Part I of II (Read Part II here).
Being partner of a law firm is hard work. It took hard work to get here, and it takes even MORE hard work now that you’re here. You have tough decisions to make, including whether or not your firm will invest its limited resources in certain tools or technology to help you do your job. Doing your job probably involves rejecting a whole lot more proposed purchases than you accept – that’s the nature of the game. Not every improvement that comes along is right for every firm.
Declining to install new equipment can sometimes be justified by simple numbers (a solo practitioner who handles traffic tickets has no need for a $50,000 video conferencing center). Other times, a particular software may end up not being a good fit (cloud-based matter-management is declined after none improved efficiency when tested). Rational thought and reasonable investigation led to decisions that a new tool or technology was just not in the firm’s best interest.
But what happens when you no longer seem to have the time or energy for the investigation you should really be doing? Is it wrong to be satisfied with the systems you already have in place? You’re an attorney, after all, not a corporate CEO. When someone comes to you now with a new idea, you don’t usually give it much thought. Suddenly, you realize that the reasons you’ve been giving for shooting down suggestions may not be the real reason you’re not interested. Well, it’s your firm, right? How bad can it be?
Bad. Be careful, or you may find that you’re just making excuses…
… that are TOTAL B.S.!
1) Cost/Benefit Ratio
What you say: “The cost of adopting this new (technology/equipment/software) outweighs the potential benefit to the firm.”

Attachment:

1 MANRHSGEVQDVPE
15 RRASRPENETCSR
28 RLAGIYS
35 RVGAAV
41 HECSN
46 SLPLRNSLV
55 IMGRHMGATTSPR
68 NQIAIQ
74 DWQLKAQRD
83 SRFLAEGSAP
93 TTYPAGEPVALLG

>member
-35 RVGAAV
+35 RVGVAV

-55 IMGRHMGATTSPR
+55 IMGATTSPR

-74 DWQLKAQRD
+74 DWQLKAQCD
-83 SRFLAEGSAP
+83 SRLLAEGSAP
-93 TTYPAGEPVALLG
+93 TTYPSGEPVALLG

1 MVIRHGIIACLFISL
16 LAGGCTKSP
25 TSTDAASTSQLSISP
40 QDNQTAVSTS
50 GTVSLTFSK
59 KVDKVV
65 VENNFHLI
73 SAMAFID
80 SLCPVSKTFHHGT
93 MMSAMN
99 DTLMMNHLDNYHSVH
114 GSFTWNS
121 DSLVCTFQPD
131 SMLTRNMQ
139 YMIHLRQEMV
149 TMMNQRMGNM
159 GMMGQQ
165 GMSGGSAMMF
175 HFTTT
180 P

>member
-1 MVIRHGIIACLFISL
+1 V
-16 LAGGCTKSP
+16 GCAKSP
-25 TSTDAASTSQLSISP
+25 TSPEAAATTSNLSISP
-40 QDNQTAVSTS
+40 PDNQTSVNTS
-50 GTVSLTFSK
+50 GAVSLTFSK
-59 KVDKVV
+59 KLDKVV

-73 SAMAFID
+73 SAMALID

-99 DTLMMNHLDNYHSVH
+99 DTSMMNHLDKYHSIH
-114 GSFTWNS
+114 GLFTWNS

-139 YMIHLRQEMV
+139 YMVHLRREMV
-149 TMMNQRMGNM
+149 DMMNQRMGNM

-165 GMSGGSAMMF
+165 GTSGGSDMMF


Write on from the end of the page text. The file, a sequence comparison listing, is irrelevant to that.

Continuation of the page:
What you’re thinking: “Purchasing this new (technology/equipment/software) would reduce the paychecks of the equity partners in exchange for a potential benefit in the future, and we would like that money now.”
Alternate: “I haven’t taken the time to research the potential of the new (technology/equipment/software) except to find out how much it costs.”
Why it’s B.S.: One of the most pervasive, yet least discussed reasons for why many firms refuse to adopt innovative tools or technology involves what one author described as the Under-Investment Problem. Law firm partners, when given the option between investing firm cash in tools and technology that will pay off in the future, decline to so invest, preferring higher income for themselves. Such a decision, while completely legal and proper, sacrifices the firm’s future. Such decisions are made even worse now, since many of the innovative tools and technology available have both dropped considerably in price and offer a speedy return on investment.
Businesses that fail to innovate and invest in their own future success, whether due to under-investment of firm capital or ignorance of the options for upgrading, will not survive in a more competitive market. Worse, firms that consistently favor higher paychecks for equity partners over re-investment in the firm will create a gap between partners and associates that engenders animosity, reduces trust, and encourages associates to look for work elsewhere. (One group of lawyers indicated that failure to value people by indicating they are “fungible” or interchangeable is the #1 reason why associates leave law firms.)